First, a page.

Stainless steel slit coil is provided in 200, 300, 400, and PH grades. Combined Metals stainless steel service center slits stainless coil to precision tolerances:
Stainless Steel Slit Coil Size Capabilities:
- 0.002” – 0.120” in both annealed and tempered conditions
- Widths from 0.188” – 51”
Our wide capabilities range (up to 51″) gives us a unique ability to supply all of your stainless slit coil needs.
Stainless Steel Slit Coil Added Processes:
- Skiving/Coil Edging is also available in round, broken corner, or square edges.
- Special Packaging
- Polishing & Buffing
- Cut-To-Length & Blanking
A portion of the grades we supply is listed below. If you don’t see the grade you need, contact us. Precision rolled slit coil is also available.
Stainless Steel Slit Coil Common Grades:
|201||ASTM A240||ASTM A666 ¼, ½, ¾, FH|
|301||ASTM A240||ASTM A666 ¼, ½, ¾, FH||Extra Full Hard & Spring||AMS: 5901, 5517, 5518, 5902, 5519|
|304||ASTM A240||ASTM A666 ¼, ½, ¾, (302), FH (302)||ASME SA 240|
|304L||ASTM A240||ASTM A666 ¼, ½, ¾, (302), FH (302)||ASME SA 240|
|316L||ASTM A240||ASTM A666 ¼, ½||ASME SA 240|
|321||ASTM A240||ASME SA 240|
|430||ASTM A240||ASME A240|
|439||ASTM A240||ASME A240|
|17-7||ASTM A693||ASTM 313 spring||AMS: 5528, 5678, 5824|
What is Steel Coil Slitting?
Stainless steel rolling mills reduce coils to various thicknesses and widths. Once you arrive at the desired thickness the coil is then slit-to-width through a process known as steel coil slitting.
Steel coil slitting is a metal cutting process where large rolls or coils of sheet metal are cut using very sharp rotary blades. To achieve straight lines, they are cut length-wise into the large coil, creating narrower strips. Circular blades are responsible for making the cuts as the coil runs through the slitter. These are known as “knives” and can be moved to provide for varying widths.
Stainless steel can be slit into many different widths. Every application requires its own stainless steel coil slitting capability. Stainless steel slitting proficiencies mean that all materials sent in to slit are done so according to the exact qualifications that are necessary for that particular job.
How Stainless Steel Coil Slitting is Performed
A slitting machine has three main parts: an uncoiler, the slitter, and a recoiler. All elements must be perfectly aligned to ensure the success of the material. Factors such as knife clearance and cutter spacing must be calculated and aligned. It is critical that quality tooling and sharp knives are all in place for the job to be done correctly.
Stainless Steel Slitting involves:
- minimum burr
- minimum camber
- maximum flatness
This is critical to the shape of the material. Whatever shape specifications you require, CMC can produce stainless steel coil for this requirement. Our tolerances are often tighter than standard ASTM tolerances.
Slit Coil Stainless Steel is used in many and diverse applications. These include:
- Dairy equipment
- Milking machines
- Still tubes
- Chemical equipment
- Coal hopper linings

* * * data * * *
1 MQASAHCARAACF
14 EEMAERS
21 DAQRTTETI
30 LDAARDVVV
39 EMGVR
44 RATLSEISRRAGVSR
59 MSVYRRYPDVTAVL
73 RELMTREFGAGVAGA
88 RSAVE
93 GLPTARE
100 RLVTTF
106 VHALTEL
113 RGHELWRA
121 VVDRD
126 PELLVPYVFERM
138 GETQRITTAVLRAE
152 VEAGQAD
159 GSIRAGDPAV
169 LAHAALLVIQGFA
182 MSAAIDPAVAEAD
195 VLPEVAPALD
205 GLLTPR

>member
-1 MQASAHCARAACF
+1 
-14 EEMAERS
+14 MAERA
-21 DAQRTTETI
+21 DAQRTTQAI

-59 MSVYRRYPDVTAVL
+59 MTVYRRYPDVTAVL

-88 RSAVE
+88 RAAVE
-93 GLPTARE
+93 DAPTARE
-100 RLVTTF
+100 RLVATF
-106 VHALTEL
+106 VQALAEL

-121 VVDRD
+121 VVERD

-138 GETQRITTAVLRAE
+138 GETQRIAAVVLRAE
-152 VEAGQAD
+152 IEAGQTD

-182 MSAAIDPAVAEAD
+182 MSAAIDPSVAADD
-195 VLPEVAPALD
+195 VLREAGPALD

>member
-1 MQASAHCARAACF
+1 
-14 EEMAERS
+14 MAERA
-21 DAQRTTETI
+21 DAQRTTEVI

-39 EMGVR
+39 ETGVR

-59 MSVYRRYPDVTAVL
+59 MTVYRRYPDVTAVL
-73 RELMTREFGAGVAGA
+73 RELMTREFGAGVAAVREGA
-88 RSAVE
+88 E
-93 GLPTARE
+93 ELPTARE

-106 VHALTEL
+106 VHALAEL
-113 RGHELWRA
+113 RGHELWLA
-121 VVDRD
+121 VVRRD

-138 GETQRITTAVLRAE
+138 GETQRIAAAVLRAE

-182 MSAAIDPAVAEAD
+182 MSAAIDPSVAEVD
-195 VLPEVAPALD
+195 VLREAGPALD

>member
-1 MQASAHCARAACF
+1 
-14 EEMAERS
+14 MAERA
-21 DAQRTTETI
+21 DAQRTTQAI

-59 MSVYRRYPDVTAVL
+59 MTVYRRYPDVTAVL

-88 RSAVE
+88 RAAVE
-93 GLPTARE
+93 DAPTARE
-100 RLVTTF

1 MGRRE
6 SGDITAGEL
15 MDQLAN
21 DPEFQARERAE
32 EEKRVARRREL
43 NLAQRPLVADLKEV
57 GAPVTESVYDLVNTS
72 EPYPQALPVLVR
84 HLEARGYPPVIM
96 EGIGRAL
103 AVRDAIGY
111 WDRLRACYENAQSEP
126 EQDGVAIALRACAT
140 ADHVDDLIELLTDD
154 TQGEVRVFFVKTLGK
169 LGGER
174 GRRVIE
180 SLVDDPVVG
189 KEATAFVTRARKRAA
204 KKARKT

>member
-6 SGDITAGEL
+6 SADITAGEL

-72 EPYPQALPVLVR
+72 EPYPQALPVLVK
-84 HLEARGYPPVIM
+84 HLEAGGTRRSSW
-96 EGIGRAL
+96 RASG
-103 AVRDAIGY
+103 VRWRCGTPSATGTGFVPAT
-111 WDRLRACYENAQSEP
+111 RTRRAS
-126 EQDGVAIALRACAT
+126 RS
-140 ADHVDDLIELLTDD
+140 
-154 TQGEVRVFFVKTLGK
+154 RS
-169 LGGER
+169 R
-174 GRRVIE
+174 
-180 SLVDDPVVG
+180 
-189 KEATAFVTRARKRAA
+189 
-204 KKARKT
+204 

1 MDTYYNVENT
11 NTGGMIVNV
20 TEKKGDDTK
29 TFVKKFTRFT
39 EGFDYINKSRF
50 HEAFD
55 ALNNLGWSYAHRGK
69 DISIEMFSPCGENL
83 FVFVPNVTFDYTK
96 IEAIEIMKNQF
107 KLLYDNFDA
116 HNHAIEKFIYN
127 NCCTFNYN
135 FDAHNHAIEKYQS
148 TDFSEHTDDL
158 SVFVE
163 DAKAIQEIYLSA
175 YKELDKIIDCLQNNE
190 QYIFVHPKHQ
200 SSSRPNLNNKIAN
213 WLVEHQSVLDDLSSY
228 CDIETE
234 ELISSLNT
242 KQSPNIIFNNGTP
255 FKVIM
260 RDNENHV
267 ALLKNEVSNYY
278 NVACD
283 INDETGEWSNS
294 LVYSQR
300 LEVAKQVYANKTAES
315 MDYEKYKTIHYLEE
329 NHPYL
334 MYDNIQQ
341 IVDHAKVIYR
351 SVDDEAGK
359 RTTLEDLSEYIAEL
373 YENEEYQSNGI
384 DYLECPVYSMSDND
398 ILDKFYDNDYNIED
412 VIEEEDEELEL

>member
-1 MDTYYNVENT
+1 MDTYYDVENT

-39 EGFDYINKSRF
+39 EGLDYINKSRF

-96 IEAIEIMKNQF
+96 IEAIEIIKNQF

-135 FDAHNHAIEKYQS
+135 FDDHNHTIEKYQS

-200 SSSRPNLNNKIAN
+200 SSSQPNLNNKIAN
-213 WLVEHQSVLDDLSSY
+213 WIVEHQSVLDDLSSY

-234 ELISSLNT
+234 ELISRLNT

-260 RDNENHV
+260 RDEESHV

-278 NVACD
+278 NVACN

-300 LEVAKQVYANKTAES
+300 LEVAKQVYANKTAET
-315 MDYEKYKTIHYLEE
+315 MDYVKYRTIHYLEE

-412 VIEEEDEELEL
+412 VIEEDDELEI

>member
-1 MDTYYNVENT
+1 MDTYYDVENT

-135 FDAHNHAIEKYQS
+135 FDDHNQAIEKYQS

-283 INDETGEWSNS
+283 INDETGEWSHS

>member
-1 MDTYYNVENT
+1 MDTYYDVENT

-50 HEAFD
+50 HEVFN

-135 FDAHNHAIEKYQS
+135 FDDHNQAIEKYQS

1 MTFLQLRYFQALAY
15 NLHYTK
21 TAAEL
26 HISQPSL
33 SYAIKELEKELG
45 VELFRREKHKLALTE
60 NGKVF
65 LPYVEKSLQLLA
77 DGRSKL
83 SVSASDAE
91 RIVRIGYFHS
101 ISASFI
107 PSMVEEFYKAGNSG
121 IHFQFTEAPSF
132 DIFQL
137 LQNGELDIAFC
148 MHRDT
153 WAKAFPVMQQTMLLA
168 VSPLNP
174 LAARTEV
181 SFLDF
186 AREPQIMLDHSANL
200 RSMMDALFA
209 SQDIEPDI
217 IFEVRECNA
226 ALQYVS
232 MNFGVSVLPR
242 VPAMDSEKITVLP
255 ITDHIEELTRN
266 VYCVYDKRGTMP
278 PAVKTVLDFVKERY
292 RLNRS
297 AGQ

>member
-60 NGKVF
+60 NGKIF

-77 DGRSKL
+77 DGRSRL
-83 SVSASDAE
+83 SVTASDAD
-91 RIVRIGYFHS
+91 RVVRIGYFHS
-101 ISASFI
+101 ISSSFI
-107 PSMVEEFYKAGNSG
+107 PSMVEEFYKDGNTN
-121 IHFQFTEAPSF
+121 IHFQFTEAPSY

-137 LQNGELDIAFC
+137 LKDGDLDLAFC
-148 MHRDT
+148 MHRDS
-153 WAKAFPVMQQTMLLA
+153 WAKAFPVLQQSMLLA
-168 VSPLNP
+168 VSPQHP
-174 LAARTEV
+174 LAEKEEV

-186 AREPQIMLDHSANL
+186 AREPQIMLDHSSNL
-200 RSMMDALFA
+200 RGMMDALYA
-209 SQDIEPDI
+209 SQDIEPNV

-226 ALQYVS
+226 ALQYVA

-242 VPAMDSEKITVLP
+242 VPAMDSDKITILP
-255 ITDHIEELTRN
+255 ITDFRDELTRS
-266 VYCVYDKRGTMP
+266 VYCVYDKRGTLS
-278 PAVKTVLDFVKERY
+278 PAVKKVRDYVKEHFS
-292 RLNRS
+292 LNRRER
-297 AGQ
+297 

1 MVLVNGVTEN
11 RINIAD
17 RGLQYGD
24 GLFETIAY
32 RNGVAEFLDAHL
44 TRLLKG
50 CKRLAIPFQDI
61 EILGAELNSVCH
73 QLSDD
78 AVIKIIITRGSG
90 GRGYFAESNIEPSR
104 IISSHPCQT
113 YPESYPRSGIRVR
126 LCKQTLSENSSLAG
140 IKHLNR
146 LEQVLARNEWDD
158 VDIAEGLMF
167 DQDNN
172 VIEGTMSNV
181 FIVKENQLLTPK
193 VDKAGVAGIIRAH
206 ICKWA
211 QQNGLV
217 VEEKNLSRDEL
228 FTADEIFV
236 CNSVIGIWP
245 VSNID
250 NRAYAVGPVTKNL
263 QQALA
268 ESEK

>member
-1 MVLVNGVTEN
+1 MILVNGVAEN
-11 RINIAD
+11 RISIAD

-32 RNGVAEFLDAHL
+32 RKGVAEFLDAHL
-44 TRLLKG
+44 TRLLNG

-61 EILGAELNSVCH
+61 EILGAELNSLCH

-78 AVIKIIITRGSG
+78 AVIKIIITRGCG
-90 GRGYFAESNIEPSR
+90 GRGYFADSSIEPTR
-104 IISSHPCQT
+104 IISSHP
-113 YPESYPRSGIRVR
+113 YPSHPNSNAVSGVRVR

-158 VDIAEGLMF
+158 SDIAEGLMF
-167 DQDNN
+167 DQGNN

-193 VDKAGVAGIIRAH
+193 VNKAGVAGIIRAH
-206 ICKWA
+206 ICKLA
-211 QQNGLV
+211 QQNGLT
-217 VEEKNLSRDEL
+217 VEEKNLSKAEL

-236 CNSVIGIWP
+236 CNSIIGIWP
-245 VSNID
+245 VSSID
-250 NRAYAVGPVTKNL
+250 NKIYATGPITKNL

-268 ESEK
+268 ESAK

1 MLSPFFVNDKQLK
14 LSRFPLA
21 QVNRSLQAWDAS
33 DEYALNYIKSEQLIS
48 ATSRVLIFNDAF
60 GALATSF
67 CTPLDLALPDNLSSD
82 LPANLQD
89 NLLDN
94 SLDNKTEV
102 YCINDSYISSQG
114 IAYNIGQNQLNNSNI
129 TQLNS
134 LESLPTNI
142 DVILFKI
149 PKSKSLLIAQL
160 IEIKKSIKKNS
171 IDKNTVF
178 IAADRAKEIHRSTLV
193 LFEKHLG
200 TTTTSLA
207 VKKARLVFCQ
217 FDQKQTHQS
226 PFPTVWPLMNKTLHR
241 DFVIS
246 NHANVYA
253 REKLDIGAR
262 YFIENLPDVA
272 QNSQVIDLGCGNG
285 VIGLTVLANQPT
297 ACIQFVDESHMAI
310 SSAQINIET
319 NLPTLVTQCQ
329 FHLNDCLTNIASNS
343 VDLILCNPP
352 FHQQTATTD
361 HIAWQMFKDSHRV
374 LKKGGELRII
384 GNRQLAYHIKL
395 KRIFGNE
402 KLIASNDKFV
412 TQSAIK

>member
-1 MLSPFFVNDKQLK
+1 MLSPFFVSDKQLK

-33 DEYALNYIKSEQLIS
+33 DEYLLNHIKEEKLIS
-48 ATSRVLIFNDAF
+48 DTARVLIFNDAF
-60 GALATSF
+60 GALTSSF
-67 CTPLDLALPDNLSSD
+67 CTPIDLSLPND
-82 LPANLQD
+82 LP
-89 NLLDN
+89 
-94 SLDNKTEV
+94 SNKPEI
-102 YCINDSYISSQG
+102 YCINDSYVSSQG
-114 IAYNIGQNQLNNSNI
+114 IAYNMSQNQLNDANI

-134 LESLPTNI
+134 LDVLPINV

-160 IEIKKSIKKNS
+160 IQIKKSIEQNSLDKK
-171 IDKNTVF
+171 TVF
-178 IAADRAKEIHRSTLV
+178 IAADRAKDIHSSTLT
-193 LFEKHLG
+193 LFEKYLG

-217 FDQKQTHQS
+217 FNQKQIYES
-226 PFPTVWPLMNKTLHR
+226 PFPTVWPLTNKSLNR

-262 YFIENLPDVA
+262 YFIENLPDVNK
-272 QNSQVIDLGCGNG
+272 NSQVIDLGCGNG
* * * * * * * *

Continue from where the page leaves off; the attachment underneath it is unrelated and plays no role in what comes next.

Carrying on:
- Oil well filter screens
- Shipping drums
- Beer barrels
- Pressure vessels
- Cooling coils cryogenic vessels
- Sanitary fittings and valves
- Furnace parts
- Television cones
- Tobacco machinery
- Automotive trim and molding
- Kitchen trim and equipment
- Builders hardware
- Tubing, and more
Some of our most popular steels, including 304 stainless steel and 430 stainless steel, are even easier to work with when slit to your specifications.
304 Stainless Steel
This type of stainless steel is the most widely used of the stainless steels that are austenitic, and Chromium-Nickel. Its corrosion resistance is higher than 302, and its Carbon content is low. In its hardened state, Type 304 is non-magnetic and becomes slightly magnetic when cold-worked.
316L Stainless Steel
Another widely used austenitic steel is 316 and 316L stainless steel, the corrosion performance of SS 304 is not enough, 316L is often consider as the first alternate. The higher Nickel content in 316 and 316L over SS 304 and the Molybdenum addition in 316 and 316L gives it an edge in performance in corrosive and high temperature environments.
As with 304 and 304L, the difference between the 316 and 316L grades is the quantity of carbon contained. The L stands for low carbon, both L grades contain a maximum 0.03% carbon, while the standard grades can comprise up to 0.07% carbon. It may not seem like a big difference, but it means that L grade versions of stainless steel alloys suited better for the larger welding projects. The lower Carbon content of L grades reduces cracking in the heat affected zones of welds and improved weld quality.
430 Stainless Steel
This type of stainless steel is ductile, and is fabricated by bending, pressing, drawing and heading. Type 430 stainless steel does not have as good corrosion resistance as the Chromium-Nickel steels.
This type of steel is suitable for many interior applications; things such as architectural and decorative household appliances as well as automotive body trim. Type 430 is the most popular of all straight Chromium stainless steels.
Slitting can be used equally well for both sheet and stainless steel slit coil. Every job requires that the blades are designed for the job at hand. Precision is the name of the game when it comes to steel coil slitting. When correct measurements and exact standards are paramount, you can contact our expert team of professionals at CMC to deliver the material you need.